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In Maryland, most individuals and entities may be held liable for personal injuries caused by their negligent conduct.  However, in situations involving alleged negligence on the part of the government or state officials, the concept of immunity may be a consideration.  Recently, the Court of Special Appeals decided whether or not governmental immunity applied to a local county in a September 16, 2019 Maryland negligence case.

The plaintiff in the case had enrolled her son in youth swimming lessons offered by the County at a public park.  After dropping her son off for his lesson, she walked through the park with her younger child strapped to her front in a baby carrier.  As she traveled through a blacktop, gravel area in the park, her foot came into contact with a water pipe that was reportedly protruding above the gravel.  She fell forward onto her hands and knees, injuring herself and her child.

The plaintiff then brought a lawsuit against the County, claiming that its negligence in maintaining the park caused the injuries to her and her child.  The County filed a motion for summary judgment, arguing that it was immune from suit for any injuries resulting from its maintenance of the park due to governmental immunity.  The circuit court agreed and granted the motion based on case law establishing that the maintenance and operation of a public swimming pool by a local government is a governmental function.  The plaintiff appealed that decision to the higher court.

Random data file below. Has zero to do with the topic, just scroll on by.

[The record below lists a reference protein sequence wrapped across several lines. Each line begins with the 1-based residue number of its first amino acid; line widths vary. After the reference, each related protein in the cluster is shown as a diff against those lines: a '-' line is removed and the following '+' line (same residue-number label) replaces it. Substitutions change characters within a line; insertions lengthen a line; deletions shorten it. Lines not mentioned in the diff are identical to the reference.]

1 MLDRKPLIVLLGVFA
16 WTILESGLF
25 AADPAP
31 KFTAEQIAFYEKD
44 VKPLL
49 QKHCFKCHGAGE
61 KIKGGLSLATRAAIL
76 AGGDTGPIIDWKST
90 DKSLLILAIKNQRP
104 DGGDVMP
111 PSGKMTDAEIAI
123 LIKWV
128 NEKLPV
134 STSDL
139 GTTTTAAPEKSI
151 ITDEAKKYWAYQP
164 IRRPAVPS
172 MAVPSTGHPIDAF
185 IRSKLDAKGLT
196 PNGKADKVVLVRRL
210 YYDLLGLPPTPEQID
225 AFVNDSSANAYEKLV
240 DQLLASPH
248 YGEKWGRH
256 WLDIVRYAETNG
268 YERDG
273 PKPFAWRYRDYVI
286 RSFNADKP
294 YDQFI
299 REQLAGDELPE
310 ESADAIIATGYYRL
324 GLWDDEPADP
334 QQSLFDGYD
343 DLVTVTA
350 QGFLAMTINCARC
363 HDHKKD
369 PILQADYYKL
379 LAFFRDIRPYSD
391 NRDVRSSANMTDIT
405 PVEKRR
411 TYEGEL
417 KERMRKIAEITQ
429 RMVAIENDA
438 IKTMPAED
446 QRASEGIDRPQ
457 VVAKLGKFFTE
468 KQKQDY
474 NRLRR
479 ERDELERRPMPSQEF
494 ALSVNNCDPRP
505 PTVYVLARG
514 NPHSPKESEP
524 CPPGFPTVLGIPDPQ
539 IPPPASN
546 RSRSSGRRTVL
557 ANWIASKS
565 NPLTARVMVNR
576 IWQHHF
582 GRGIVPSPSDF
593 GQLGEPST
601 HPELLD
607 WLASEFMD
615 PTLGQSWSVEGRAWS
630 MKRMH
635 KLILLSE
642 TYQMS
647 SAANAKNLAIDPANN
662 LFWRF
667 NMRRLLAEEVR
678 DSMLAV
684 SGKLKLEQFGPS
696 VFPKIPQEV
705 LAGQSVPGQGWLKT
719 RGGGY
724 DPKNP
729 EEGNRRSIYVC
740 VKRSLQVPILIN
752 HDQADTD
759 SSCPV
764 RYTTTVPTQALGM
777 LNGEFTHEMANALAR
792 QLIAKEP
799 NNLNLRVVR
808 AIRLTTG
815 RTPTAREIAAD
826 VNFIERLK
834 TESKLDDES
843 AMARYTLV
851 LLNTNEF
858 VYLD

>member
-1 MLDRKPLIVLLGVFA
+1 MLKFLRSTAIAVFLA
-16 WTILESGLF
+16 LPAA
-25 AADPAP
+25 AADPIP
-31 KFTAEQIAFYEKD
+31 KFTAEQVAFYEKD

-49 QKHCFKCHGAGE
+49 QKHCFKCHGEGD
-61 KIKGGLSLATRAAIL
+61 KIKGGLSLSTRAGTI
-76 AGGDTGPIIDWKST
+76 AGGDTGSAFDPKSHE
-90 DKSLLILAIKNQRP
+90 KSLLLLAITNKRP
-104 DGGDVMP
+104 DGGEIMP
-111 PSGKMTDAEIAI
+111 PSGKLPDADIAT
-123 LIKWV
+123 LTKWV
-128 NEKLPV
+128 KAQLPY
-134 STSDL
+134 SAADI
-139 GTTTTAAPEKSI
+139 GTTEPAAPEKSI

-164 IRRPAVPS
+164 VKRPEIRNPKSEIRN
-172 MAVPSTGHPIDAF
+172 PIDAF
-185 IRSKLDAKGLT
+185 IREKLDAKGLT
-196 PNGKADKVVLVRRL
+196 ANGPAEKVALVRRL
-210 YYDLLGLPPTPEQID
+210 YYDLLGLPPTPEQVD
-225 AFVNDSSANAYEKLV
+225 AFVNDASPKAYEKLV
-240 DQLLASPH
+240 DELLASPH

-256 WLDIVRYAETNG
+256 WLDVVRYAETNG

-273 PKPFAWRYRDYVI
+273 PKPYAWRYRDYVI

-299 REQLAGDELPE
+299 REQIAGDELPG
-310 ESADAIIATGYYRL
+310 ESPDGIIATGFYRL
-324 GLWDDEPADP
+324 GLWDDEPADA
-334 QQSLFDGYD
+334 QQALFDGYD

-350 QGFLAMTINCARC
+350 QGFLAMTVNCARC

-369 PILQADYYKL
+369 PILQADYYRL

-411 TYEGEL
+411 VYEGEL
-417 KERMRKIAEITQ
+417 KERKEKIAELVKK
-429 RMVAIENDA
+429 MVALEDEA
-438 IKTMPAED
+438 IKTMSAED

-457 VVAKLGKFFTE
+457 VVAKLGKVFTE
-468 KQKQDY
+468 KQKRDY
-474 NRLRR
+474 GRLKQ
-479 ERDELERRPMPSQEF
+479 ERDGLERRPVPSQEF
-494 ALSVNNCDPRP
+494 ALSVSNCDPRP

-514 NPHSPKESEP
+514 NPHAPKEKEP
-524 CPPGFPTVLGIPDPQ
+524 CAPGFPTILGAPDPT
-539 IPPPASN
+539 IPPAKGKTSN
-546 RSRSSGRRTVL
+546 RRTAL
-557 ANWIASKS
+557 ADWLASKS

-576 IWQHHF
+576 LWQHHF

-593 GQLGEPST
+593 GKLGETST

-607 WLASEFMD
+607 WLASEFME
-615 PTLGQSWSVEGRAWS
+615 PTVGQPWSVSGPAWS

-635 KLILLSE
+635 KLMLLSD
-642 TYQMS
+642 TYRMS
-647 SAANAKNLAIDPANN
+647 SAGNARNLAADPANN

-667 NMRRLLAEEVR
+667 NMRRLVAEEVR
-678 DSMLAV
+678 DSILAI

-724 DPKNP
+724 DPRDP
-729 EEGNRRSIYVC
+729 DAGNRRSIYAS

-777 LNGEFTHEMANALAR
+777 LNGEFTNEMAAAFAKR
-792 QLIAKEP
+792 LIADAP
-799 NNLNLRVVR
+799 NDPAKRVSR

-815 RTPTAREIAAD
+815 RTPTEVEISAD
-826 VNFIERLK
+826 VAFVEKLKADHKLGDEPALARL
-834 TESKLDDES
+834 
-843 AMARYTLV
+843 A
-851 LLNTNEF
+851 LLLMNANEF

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Negligent nursing home care may cause serious injuries or even death, as well as emotional pain for the victim’s family.  Many nursing care facilities in Maryland require patients to execute agreements upon admittance in which they agree to arbitrate any future legal claims against the facility. In a June 27, 2019 Maryland wrongful death case, the validity of such an arbitration agreement was decided by the Court of Special Appeals of Maryland.